Participants gracefully dancing (Photo by Ric Francis Pagatpat)

You might have heard by now that everything’s more fun in the Philippines. From her paradisiacal beaches surrounded by crystalline waters to the volcanoes and mountains you can explore, the Southeast Asian archipelago has plenty to offer. But more than the beautiful climate or the friendly people, the Philippines is a place of interest for another reason: its festivals.

Along with national celebrations, each village also has its own festivals and traditions. With more than 81 provinces on its 7,000-plus islands, the total number of festivals held in the country likely amounts to thousands as each province has multiple barangays (district or inner-city neighbourhood), municipalities, and towns who all have their own fiestas. These cultural events, local or national, celebrates the people in a beautiful tradition full of music, colour, and dancing that you just cannot miss when visiting. It’s hard to pick between the many options, but here are a few, bigger ones, that stand out among them all.

Lady holding the Sto. Niño (Photo by George Parrilla via Flickr)


The Sinulog-Santo Niño Festival is one of the most widely-celebrated events in the country. Rejoicing the life of baby Jesus, the feast of Santo Niño de Cebu brings people from all over the country and the world to the city of Cebu to celebrate every third Sunday of January. It’s a three-day celebration that features a Fluvial Parade on Saturday and ends with a procession for Santo Niño (Holy Boy) on Sunday and this procession is nothing short of extraordinary. People like to check into the hotels along the route of this bright parade full of dancing that’s reminiscent of a Carnaval do Brasil. It’s a great way to make sure you can see everything and even take part too!

The mask of Ati-atihan (Photo by runkokokrun via Flickr)

Ati-Atihan Festival

Think of this as the mother of all festivals in the Philippines. Also held every January on the feast of Santo Niño to honour him, the Ati-Atihan Festival is another fiesta you cannot miss. It’s full of colour and partying in the streets with a history that dates back almost a millennium! You can experience this event in Kalibo on Panay island. The festival’s name is an homage to the settlers of Panay that were called Atis/Aetas. The name of the festival, in fact, translates to “to act like Aetas.”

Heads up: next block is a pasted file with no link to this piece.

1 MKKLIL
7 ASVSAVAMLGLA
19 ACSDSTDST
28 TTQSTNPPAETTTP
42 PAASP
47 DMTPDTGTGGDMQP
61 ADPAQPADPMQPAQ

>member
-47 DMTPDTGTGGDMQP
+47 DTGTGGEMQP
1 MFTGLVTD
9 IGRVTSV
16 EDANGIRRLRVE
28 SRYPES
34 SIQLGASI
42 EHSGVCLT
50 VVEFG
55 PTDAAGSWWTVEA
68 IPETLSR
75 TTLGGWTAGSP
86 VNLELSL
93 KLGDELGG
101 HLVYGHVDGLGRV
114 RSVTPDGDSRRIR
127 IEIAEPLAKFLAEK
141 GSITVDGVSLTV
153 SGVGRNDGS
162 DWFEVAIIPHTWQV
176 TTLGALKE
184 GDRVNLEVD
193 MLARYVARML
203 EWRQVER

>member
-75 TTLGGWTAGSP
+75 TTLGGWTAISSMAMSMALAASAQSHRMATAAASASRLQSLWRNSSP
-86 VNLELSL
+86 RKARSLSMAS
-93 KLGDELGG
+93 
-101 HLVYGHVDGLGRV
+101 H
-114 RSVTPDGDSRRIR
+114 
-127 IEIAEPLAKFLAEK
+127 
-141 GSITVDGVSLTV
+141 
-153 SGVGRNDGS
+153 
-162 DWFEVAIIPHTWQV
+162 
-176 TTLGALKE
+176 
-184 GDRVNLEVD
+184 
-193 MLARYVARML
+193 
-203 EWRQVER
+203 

Festival participants dancing with intense emotion in the streets (Photo by aying.salupan.76 via Pxhere)


As part of their celebration of Santo Niño, the people of Iloilo City also have their own celebration, the Dinagyang festival, on the fourth Sunday of January. Like Sinulog, the festival also has three parts that happen on Friday, Saturday, and Sunday. The Fluvial Parade is on Friday, followed by the Kasadyahan Festival (a cultural performance competition), and finishing on Sunday with the Ati Tribes Competition. The difference between this festival from the other two is that the celebration requires tickets and they happen at five different stages around the town.

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A contest for the most delicious roasted pig (Photo by dbgg1979 via Flickr)

Parada ng Lechon

If you’re looking for something that takes place in the middle of the year, you’ve got options, too. The Parada ng Lechon (Roasted Suckling Pig Parade) happens every 24th June, in honour of St John the Baptist. Besides the mouth-watering lechons (roasted suckling pig) that are put on show like famous personalities, and eventually enjoyed by the folks in Batangas, the entire town takes part in a water fight, called basaan (to wet).

Young participants dancing joyfully (Photo by Constantine Agustin via Flickr)

Kadayawan Festival

If you’re not into food fests, you can check out the Kadayawan Festival celebrated on the third weekend of August. It’s held to honour the diverse natural resources of the city of Davao and is also a celebration of the area’s cultural diversity that’s made up of 11 different tribes. The highlights of the Kadayawan Festival are the street parade that features the Indak-Indak sa Kadalanan (a vibrant street dance) right before the Kadayawan Festival Floral Parade that showcases local blooms.

Colourful Lantern in San Pedro Pampanga (Photo by Ramon FVelasquez via Wikimedia)


Like any other Catholic country, the year’s festivities aren’t complete without topping it off with a good Christmas celebration at the end of the year. In the Philippines, Christmas starts as soon as it’s a ‘ber’ month (September, October, November, and December). While many people might be excited enough to put up lights starting in September, the Ligligan Parul or Giant Lantern Festival is the biggest attraction of the most wonderful time of the year and happens mid-December in the City of San Fernando.

At this festival, you’ll be treated to a unique light show of amazing traditionally-crafted star-shaped Christmas lanterns on the second Saturday of December. They are, as the translation of the Ligligan Parul indicate, literal giant lanterns of almost seven metres in diameter. They can also be viewed from a plush VIP area for those who can afford the tickets.

These and many other festivals are a once-in-a-lifetime experience, and most of them happen during the best part of the year weather-wise, from November to April. Also, make sure to check for all health requirements such as shots needed. Getting the Travelers Insurance app prior to the trip will make a difference, too. With the necessary out of the way, there’s an attraction here for everyone. So bring on your best smile, your bags, an open mind, and jump right into the best celebrations of the Philippines!

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